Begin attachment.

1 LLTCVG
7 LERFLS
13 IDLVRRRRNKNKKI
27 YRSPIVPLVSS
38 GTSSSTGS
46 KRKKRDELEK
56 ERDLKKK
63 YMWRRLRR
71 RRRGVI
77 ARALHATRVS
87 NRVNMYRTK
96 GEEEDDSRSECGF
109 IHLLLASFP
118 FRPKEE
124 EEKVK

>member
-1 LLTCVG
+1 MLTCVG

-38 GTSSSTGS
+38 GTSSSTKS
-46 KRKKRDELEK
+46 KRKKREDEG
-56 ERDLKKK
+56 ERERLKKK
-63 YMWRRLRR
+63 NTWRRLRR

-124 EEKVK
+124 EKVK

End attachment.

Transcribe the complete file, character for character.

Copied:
1 LLTCVG
7 LERFLS
13 IDLVRRRRNKNKKI
27 YRSPIVPLVSS
38 GTSSSTGS
46 KRKKRDELEK
56 ERDLKKK
63 YMWRRLRR
71 RRRGVI
77 ARALHATRVS
87 NRVNMYRTK
96 GEEEDDSRSECGF
109 IHLLLASFP
118 FRPKEE
124 EEKVK

>member
-1 LLTCVG
+1 MLTCVG

-38 GTSSSTGS
+38 GTSSSTKS
-46 KRKKRDELEK
+46 KRKKREDEG
-56 ERDLKKK
+56 ERERLKKK
-63 YMWRRLRR
+63 NTWRRLRR

-124 EEKVK
+124 EKVK